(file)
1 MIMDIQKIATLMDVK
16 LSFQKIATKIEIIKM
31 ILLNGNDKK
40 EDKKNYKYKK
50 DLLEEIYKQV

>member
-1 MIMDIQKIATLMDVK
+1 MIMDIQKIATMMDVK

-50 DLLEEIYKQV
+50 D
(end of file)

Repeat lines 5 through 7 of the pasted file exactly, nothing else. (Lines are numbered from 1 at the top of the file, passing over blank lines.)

50 DLLEEIYKQV

>member
-1 MIMDIQKIATLMDVK